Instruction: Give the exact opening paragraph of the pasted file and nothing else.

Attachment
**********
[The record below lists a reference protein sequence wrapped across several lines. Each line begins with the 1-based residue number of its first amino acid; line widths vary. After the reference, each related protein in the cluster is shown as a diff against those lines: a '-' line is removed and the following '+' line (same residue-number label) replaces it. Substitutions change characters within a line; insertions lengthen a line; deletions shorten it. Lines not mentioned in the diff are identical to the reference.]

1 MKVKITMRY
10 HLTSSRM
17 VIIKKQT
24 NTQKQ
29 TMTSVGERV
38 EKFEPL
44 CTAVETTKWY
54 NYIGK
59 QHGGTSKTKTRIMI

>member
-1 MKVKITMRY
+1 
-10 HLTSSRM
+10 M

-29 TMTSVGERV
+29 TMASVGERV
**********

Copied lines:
[The record below lists a reference protein sequence wrapped across several lines. Each line begins with the 1-based residue number of its first amino acid; line widths vary. After the reference, each related protein in the cluster is shown as a diff against those lines: a '-' line is removed and the following '+' line (same residue-number label) replaces it. Substitutions change characters within a line; insertions lengthen a line; deletions shorten it. Lines not mentioned in the diff are identical to the reference.]